Amazon's new PPC network, Clickriver, is still in beta testing, and I have been experimenting with an account since February. The plain-text ads appear about halfway down book product pages under the heading "Customers viewing this page may be interested in these Sponsored Links."
First, the good news:
Clickriver is much easier to use than Google AdWords. The interface is clean and it responds fast. If you ask for a keyword, your ads begin appearing within seconds. It's also relatively cheap compared to Google. You can buy impressions on practically any keyword(s) for 10 cents per click. Perhaps the low prices indicate that not many advertisers are competing for the keywords - at least not yet.
Clickriver does a great job of suggesting additional keywords. For example, let's imagine you're advertising a book on "orchids." Once Clickriver knows you're targeting orchids, it will suggest every book title and author name in the orchid space, at least those with good sales records. This helps you get your ad in front of the right people. It sounds obvious, but you'd be surprised how many good keywords Clickriver will suggest that you didn't think of. One thing I found odd, though: Clickriver didn't suggest any titles or author names or titles for books newer than two years. Perhaps this is a glitch, and this feature will be fully up to date when Clickriver leaves beta testing.
Keywords aren't the only prospecting tool on Clickriver. You can also target entire categories in Amazon's bookstore in one fell swoop. For example, if you wanted your ad to appear on all Amazon book pages related to "gardening," you'd create a new ad and use the keywords "category gardening."
The bad news:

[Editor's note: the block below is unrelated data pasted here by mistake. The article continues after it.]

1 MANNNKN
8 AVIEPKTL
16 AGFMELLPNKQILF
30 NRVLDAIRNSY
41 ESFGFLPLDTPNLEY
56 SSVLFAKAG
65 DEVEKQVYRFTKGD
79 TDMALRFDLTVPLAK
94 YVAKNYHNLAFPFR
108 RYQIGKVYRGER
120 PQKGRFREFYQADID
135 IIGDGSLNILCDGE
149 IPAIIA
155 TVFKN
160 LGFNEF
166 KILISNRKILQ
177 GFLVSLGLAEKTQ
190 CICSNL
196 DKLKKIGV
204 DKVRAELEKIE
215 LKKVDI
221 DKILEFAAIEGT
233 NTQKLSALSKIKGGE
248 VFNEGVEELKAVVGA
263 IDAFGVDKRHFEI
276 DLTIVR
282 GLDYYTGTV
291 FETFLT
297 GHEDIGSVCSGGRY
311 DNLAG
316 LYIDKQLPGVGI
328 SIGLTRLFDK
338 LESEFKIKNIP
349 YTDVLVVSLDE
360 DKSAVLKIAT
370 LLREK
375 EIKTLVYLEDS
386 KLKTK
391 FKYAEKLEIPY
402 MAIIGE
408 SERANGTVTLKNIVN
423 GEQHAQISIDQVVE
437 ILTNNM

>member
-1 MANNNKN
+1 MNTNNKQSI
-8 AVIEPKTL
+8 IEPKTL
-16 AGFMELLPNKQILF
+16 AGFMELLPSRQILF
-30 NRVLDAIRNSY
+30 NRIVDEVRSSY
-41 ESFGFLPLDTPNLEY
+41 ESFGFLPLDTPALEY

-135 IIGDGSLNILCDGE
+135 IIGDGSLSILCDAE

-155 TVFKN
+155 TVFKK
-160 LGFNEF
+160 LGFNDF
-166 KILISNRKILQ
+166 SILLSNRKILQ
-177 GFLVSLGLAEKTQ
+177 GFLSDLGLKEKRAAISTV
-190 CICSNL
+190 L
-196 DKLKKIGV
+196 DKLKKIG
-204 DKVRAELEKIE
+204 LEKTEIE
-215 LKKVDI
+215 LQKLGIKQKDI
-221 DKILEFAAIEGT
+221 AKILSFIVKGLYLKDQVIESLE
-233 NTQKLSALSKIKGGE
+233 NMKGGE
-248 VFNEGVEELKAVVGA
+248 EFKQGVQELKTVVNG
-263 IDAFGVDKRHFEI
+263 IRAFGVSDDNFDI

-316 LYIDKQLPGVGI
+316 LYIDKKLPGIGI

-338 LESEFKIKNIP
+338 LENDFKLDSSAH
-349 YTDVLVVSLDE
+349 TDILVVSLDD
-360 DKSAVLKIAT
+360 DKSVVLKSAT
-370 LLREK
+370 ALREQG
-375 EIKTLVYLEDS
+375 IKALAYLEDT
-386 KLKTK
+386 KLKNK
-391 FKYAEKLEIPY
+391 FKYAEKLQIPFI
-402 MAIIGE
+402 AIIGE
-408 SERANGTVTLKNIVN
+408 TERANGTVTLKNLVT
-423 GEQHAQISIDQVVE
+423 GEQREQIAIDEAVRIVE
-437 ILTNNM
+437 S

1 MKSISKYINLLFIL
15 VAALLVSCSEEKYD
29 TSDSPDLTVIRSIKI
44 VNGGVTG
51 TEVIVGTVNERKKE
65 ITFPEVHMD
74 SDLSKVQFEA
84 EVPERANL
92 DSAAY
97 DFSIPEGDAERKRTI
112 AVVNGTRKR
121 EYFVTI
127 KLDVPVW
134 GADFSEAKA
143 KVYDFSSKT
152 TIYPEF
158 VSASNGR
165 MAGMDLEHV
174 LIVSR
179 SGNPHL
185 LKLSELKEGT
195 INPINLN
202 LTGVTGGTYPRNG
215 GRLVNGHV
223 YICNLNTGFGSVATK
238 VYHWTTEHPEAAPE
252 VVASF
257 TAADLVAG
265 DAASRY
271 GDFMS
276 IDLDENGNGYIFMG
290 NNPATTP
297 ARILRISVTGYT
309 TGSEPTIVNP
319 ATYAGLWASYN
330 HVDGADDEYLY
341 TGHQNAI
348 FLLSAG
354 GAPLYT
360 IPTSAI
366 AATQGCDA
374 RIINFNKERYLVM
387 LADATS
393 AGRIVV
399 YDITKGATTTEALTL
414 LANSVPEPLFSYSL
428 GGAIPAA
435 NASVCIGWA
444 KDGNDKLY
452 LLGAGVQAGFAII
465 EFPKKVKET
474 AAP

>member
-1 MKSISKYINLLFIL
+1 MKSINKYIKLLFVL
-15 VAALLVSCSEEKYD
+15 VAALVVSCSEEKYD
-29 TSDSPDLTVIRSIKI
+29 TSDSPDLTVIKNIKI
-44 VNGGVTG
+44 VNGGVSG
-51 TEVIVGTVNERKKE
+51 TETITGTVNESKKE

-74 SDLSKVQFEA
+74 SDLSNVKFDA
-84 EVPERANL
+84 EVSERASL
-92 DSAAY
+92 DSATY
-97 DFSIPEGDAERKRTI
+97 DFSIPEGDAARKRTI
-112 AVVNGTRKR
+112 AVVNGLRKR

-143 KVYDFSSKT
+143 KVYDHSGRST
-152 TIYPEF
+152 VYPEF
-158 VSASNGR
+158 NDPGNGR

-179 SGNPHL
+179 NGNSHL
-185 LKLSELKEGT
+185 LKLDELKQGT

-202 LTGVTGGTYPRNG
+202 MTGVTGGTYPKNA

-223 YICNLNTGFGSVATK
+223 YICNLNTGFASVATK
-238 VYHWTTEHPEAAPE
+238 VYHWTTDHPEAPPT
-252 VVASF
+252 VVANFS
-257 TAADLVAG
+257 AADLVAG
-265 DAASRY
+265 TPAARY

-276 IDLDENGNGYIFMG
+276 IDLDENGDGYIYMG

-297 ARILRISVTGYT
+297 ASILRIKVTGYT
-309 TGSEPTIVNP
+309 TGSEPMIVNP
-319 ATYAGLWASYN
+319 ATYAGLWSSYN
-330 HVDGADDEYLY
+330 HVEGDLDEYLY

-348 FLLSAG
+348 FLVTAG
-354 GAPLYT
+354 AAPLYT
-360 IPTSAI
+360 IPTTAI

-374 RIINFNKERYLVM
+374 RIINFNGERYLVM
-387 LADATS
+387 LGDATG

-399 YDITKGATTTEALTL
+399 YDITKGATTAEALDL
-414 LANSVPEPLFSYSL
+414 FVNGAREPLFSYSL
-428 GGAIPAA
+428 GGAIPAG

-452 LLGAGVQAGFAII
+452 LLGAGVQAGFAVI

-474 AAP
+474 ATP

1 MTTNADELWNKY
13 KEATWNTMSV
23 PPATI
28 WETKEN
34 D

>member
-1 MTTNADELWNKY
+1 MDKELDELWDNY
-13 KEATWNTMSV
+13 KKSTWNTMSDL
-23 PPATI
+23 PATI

Clicks are very, very sparse with Clickriver. The ad I'm running, for example, has many thousands of impressions so far, but only a few clicks. [EDITOR'S NOTE: Impressions are tabulated when ads make appearances on users' pages, clicks when the ads themselves are clicked into.]
If this were an AdWords ad, Google would have shut it off by now for poor performance. So, on the one hand, Clickriver hasn't cost me very much money; on the other, it's brought in very, very few sales.
I'm sure the reason for the low click-through is that Clickriver ads just aren't that visible on Amazon's detail pages. Visibility will probably always be a tension for this program: For Amazon to make serious money with this, they're going to have to raise the profile of the ads. But the more the ads dominate the page, the more buyers will be distracted from buying the Amazon product they were shopping for in the first place.
I've always suspected that pay-per-click is not a particularly effective way to market low-margin products like books. There's simply not enough profit margin in the typical book to pay for much advertising. But as part of an overall strategy of building your customer base, PPC is an option.
The Future of PPC
Like many other Internet tools, PPC is evolving at a breakneck pace. So far in this article, we've examined only "keyword-based" PPC systems. But there's a whole other world of PPC that can work for online sellers, and these are known as "product PPC" or "price comparison PPC." Some well-known examples of these are Shopzilla.com, NexTag.com, BizRate.com, Shopping.com, and PriceGrabber.com. It works like this: Participating advertisers upload a feed of their inventory. When visitors search for a product, the links to various advertisers show up. Advertisers who pay more are given prominence, but users can also sort the listings to find the lowest price. Each time a visitor buys, the advertiser pays a fee.
It's likely that the competition for PPC advertisers will heat up significantly this year. Microsoft is also getting into the act, beta-testing a PPC network called MSN adCenter.
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